There is something undeniably idiosyncratic and charming about Alice Lowe’s Prevenge. For many, they’ll be sold on its villain, whose vocal inflections combine the coldness of the Red Queen and the carefree energy of children’s TV icon Peppa Pig. But, obviously, it isn’t just the film’s novel villainess (or villainesses, for some) that makes the overall viewing experience great. It’s visually rich, with an icy-black heart and reverence for genre, character, and audience.
Nine months after her boyfriend’s death in a suspicious rock climbing accident, a pregnant Ruth (Lowe) has a calling: not from God, but from her unborn baby. Ripe with anger for the death of her father, the fetus begins directing her otherwise passive mother to methodically kill each member of the rock climbing team who let her daddy die; otherwise, she will kill Ruth.
Prevenge is a tightly-weaved and minimalist approach to the slasher genre. Lowe impregnates the frame with a riotous spectacle of morbid humor that is a welcoming respite to contrived sequences of tension that (often) dwell on mindless violence, sedating the viewer in its gratuity. Ruth is both immediately relatable (for her obvious screw the world attitude), and is rife with interior pain shown through her external menace. It’s a lean script, and much of the film’s tension and violence is implied through discreet blocking and quick cutting. Fortunately, though, the film’s practical effects are one of its greatest assets, frequently highlighting absurdity and uncertainty to drive home punch lines.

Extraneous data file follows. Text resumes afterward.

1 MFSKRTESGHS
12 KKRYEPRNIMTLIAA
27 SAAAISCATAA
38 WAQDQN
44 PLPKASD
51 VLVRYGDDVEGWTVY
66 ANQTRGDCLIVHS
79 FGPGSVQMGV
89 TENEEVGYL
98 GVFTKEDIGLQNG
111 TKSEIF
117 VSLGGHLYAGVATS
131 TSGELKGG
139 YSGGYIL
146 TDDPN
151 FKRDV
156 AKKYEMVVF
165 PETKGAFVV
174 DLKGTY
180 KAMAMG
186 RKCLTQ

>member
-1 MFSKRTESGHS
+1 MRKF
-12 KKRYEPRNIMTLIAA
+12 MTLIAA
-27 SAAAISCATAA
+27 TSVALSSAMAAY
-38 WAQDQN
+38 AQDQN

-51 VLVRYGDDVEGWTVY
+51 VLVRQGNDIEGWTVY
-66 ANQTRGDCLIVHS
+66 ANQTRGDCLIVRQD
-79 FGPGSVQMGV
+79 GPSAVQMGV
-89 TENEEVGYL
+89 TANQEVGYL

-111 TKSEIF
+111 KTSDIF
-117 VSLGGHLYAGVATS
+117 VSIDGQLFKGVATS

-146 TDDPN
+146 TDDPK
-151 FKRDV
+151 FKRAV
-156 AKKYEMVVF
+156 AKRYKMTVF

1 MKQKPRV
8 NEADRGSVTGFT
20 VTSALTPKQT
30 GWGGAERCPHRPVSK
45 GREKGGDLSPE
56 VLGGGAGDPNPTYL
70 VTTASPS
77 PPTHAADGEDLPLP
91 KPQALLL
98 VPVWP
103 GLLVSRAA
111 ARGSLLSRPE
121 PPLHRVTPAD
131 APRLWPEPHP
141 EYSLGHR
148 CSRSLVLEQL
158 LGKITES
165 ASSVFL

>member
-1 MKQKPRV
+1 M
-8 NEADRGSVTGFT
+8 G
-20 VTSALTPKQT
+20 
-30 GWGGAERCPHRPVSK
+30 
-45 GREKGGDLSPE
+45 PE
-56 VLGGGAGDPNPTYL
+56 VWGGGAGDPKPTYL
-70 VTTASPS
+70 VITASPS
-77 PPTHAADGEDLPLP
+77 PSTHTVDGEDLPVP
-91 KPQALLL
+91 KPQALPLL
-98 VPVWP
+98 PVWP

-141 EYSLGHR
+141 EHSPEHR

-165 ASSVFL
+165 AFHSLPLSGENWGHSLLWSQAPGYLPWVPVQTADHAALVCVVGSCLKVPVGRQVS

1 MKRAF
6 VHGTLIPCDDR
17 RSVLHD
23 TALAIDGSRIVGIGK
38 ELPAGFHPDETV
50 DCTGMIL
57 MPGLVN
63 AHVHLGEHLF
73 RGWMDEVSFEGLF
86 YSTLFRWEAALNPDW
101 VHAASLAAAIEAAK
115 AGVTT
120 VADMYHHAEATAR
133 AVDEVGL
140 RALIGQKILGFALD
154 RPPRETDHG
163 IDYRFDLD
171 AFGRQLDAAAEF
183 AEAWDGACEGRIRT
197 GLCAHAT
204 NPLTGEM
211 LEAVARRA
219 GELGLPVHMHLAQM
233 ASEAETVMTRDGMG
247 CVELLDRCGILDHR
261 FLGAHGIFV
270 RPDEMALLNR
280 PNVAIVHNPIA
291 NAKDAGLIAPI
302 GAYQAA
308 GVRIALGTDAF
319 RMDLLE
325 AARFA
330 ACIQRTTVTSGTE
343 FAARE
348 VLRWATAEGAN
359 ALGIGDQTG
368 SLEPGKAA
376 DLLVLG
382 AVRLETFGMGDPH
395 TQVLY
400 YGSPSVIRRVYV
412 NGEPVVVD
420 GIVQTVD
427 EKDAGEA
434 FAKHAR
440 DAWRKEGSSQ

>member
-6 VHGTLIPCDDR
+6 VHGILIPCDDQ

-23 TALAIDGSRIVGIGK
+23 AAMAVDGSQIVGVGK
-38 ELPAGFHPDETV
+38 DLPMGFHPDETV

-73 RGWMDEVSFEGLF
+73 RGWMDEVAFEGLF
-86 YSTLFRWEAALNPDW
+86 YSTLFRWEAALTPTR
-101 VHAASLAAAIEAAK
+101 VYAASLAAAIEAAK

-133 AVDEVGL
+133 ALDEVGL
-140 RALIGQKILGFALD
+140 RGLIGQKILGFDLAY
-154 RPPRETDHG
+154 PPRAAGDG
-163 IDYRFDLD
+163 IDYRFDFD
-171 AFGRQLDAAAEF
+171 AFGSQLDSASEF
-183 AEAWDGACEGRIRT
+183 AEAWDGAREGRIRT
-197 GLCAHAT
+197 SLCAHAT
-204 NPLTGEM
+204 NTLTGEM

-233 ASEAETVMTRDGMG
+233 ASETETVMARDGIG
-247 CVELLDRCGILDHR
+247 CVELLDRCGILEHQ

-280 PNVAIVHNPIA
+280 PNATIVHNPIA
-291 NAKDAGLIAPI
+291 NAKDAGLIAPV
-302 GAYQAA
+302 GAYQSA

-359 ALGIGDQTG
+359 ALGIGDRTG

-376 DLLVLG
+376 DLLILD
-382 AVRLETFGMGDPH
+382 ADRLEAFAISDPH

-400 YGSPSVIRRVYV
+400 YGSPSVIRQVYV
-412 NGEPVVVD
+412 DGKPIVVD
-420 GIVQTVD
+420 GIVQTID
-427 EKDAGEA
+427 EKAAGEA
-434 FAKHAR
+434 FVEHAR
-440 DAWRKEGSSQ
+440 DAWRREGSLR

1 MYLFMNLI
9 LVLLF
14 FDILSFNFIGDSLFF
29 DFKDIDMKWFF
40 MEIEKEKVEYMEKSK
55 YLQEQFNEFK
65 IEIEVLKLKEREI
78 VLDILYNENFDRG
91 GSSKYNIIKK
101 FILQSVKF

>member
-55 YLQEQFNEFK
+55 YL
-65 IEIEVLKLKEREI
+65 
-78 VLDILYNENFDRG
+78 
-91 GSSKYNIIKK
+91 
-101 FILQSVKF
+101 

Lowe’s background as a comedian is crucial to Prevenge’s success, and she cannibalizes every opportunity for the film to bask in indulgence and self-referential mockery. Each actor times their comedic punches with subtly, and Lowe shines in fight scenes where Ruth indulges her murderous child with bitter quips like “I am a working mother. It’s not easy meeting your kid’s demands these days.” While Prevenge’s subjectivity could be passable for some, including those who would see the film as a detriment to the mental state of pregnant mothers (like many who critiqued The Babadook for its representation of postpartum depression), Lowe manages to draw Ruth’s actions as so extreme that it’s difficult to read the film as oppressively nihilistic.
It is without doubt that trends drive the marketability of genres. And for some time now, slasher flicks gone relatively unproduced, with studios and filmmakers gliding on the backs of possessed dolls and art house human-interest stories. Prevenge will give horror fans a chance to return to the days of unstoppable, knife-wielding maniacs. But under Lowe’s command, she’s a person, and less of an enigmatic terror. This isn’t to say that Slashers 3.0 are now on the rise, but Prevenge is a witty inversion on a genre still constricted (in ways) by its forbearers.